When asked to compare the Silicon Valley and European tech landscapes in a recent interview, Stripe cofounder John Collison described fintech as Europe’s true success story.
His theory is backed up by the stats. Until sky high interest rates and generative AI hype ate into fintech funding this year, it had been the best-funded European tech sector for the last decade. 61 of Europe’s 169 unicorns are fintechs, according to Dealroom data.
But during this gold rush, the majority of Europe’s fintech poster children — from Revolut to Wagestream — were built using the software foundation of others. Using banking-as-a-service (BaaS) providers, fintechs got their business up and running relatively quickly, bypassing the need to build out their own infrastructure or apply for their own banking licence. Research suggests as many as 82% of European fintechs have been built this way.
But now these foundations are in danger of being swept away.
The main companies providing European fintechs with their banking infrastructure have been hit with a wave of regulatory restrictions that could threaten their ability to stay in business. Early stage fintech founders tell Sifted they may have to shut up shop as a result.
“Our launch is now cancelled which means we can’t fundraise,” one told Sifted. “It will probably end up being fatal for my business.”
So how could fintech’s infrastructure be wiped out from beneath it?
What BaaS does
Put simply, BaaS companies do banking so that other companies don’t have to.
At their core, they hold the relevant banking and payments licences needed to provide regulated financial services like accounts and payments. Baas companies then sell these services through end-to-end infrastructure to fintechs, legacy banks, and even non-financial institutions that want to provide services to end customers.
By piggybacking on a BaaS provider, fintechs can get straight to launching certain financial products without having to go through the long and costly process of attaining their own licence. They also bypass the need to build out all the complicated infrastructure required for these services themselves, as it must be built by the holder of the licence.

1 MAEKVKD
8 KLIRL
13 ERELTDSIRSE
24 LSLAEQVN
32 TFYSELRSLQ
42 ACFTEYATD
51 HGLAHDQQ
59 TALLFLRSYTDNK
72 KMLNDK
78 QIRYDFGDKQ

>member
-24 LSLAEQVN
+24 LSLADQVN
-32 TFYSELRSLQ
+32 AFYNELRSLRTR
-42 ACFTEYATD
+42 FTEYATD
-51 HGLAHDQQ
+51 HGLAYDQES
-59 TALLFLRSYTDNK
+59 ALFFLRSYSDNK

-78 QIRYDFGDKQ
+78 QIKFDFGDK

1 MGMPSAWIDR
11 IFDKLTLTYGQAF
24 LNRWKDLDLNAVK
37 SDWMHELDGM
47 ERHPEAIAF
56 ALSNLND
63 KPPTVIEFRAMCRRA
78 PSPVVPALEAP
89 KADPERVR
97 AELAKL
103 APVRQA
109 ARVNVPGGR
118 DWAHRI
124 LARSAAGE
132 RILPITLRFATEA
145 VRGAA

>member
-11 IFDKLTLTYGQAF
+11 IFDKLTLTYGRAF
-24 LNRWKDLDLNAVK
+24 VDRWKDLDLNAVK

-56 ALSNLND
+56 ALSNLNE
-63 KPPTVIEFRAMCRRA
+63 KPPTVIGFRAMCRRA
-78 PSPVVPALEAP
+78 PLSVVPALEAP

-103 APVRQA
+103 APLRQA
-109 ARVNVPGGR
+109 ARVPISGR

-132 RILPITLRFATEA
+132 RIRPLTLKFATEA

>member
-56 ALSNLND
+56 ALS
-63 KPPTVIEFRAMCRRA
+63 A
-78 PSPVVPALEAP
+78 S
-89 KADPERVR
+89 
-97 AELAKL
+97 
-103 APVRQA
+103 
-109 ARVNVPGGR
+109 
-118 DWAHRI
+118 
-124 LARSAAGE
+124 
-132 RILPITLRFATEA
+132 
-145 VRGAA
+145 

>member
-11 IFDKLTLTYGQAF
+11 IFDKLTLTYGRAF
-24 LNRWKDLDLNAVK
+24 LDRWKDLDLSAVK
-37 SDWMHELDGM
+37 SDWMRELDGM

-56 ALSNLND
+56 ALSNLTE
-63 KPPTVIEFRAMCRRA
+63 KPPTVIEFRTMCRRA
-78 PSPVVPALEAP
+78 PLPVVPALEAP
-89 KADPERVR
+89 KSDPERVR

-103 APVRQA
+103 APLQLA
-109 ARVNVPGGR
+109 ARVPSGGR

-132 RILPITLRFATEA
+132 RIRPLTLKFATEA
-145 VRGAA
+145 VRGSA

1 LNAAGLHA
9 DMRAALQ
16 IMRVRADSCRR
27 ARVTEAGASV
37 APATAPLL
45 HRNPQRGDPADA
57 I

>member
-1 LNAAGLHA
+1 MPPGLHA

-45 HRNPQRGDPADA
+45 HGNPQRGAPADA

The most pertinent example of this structure is UK neobank Revolut which, famously, is yet to attain a banking licence in its home country, where it holds an e-money licence instead. So since 2017, it’s been using BaaS provider Modulr’s API platform to enable licenced activities like account creation — although early investors tell Sifted it’s been gradually building out its own payments infrastructure over time so it relies less on Modulr.
Though outshone by the region’s shiny neobank interfaces, BaaS providers are used by some 82% of Europe’s fintechs and enable an average 45% of their overall revenues, according to research by Aite-Novarica Group.
But for every one European BaaS provider, there are thousands of fintechs — and the same research suggests they’re struggling to keep up.
Aite-Novarica found that one in five fintechs are losing $11m a year in product delays due to their BaaS provider; 40% of fintechs have experienced service outages; 33% have lost customers as a result; and 20% have faced regulatory interventions due to issues with their provider.
At the same time, investors are fleeing from the once-hot sector. Funding into BaaS startups fell 94% from $3344m in 2021 to $194m midway through 2023, according to Sifted data.
So what is the BaaS problem?
In the last two years, Europe’s main BaaS providers have been issued with business-crippling restrictions by regulators.
The most high profile of these was UK fintech Railsr. Once a poster child of London’s fintech scene and valued at $1bn in 2021, it fell from grace this year when it was sold in a pre-packaged bankruptcy deal to a consortium of investors and management in March. They bought it for £414,000, filings revealed. It was a close call that could have endangered the funds of the 4m end users of financial products enabled by Raislr.
Three months later, Railsr had the licence revoked for its European arm, UAB Payrnet, by The Bank of Lithuania after it found the fintech had made “serious, systematic and multiple violations” of anti-money laundering laws. Railsr’s UK bankruptcy filings also revealed the FCA had placed restrictions on Railsr onboarding new customers.
Sources have told Sifted that one of the chief reasons Railsr attracted this scrutiny and struggled to find a buyer was the compliance problems it had run into after buying collapsed German fintech Wirecard’s UK client base in 2020.